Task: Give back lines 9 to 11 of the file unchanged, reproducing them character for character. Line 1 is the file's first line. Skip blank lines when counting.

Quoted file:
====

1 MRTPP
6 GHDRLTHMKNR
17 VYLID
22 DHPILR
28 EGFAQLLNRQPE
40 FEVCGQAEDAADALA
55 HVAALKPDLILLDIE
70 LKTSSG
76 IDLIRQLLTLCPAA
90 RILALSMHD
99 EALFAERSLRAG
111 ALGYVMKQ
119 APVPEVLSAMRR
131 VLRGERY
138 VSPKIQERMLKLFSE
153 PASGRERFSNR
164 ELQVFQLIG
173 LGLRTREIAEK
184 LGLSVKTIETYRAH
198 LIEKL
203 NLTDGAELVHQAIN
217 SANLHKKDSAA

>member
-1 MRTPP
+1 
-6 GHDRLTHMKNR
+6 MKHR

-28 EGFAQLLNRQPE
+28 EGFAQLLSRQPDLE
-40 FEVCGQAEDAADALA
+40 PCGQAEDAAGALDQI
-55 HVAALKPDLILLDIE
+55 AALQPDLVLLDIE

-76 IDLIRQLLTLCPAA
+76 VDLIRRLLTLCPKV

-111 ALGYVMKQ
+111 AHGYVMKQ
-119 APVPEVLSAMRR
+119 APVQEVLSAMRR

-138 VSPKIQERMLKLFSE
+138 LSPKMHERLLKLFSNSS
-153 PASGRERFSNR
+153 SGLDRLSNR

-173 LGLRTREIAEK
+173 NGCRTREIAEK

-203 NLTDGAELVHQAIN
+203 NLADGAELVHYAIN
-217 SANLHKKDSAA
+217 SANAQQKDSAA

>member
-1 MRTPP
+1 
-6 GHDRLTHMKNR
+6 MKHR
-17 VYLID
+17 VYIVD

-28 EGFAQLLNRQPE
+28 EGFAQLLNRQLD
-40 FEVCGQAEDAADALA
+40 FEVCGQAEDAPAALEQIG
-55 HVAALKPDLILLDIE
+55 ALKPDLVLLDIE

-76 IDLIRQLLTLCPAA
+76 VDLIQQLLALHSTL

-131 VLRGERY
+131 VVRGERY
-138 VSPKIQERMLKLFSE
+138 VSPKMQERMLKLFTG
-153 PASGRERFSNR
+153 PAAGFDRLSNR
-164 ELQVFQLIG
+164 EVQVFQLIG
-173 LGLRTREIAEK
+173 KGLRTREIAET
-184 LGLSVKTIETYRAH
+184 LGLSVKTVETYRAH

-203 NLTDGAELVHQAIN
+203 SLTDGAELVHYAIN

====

76 IDLIRQLLTLCPAA
90 RILALSMHD
99 EALFAERSLRAG